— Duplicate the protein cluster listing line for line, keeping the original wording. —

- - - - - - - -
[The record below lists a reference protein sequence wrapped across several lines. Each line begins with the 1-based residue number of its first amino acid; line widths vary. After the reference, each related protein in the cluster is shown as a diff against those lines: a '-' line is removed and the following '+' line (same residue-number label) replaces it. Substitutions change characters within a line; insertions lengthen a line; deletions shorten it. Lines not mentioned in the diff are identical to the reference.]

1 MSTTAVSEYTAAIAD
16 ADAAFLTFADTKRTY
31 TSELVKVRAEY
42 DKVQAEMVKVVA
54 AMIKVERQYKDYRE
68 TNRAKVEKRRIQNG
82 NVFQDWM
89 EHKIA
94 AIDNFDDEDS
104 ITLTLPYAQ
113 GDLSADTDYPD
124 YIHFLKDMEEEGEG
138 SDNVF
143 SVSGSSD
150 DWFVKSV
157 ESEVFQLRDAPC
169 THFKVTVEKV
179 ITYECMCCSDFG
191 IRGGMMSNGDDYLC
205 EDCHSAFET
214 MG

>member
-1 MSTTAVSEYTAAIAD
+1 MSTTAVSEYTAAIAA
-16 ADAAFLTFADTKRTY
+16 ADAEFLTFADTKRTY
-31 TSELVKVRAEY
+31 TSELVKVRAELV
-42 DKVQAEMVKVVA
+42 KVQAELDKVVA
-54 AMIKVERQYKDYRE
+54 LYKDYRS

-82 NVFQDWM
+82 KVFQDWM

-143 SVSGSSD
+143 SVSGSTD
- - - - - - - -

[The record below lists a reference protein sequence wrapped across several lines. Each line begins with the 1-based residue number of its first amino acid; line widths vary. After the reference, each related protein in the cluster is shown as a diff against those lines: a '-' line is removed and the following '+' line (same residue-number label) replaces it. Substitutions change characters within a line; insertions lengthen a line; deletions shorten it. Lines not mentioned in the diff are identical to the reference.]

1 MSTTAVSEYTAAIAD
16 ADAAFLTFADTKRTY
31 TSELVKVRAEY
42 DKVQAEMVKVVA
54 AMIKVERQYKDYRE
68 TNRAKVEKRRIQNG
82 NVFQDWM
89 EHKIA
94 AIDNFDDEDS
104 ITLTLPYAQ
113 GDLSADTDYPD
124 YIHFLKDMEEEGEG
138 SDNVF
143 SVSGSSD
150 DWFVKSV
157 ESEVFQLRDAPC
169 THFKVTVEKV
179 ITYECMCCSDFG
191 IRGGMMSNGDDYLC
205 EDCHSAFET
214 MG

>member
-1 MSTTAVSEYTAAIAD
+1 MSTTAVSEYTAAIAA
-16 ADAAFLTFADTKRTY
+16 ADAEFLTFADTKRTY
-31 TSELVKVRAEY
+31 TSELVKVRAELV
-42 DKVQAEMVKVVA
+42 KVQAELDKVVA
-54 AMIKVERQYKDYRE
+54 LYKDYRS

-82 NVFQDWM
+82 KVFQDWM

-143 SVSGSSD
+143 SVSGSTD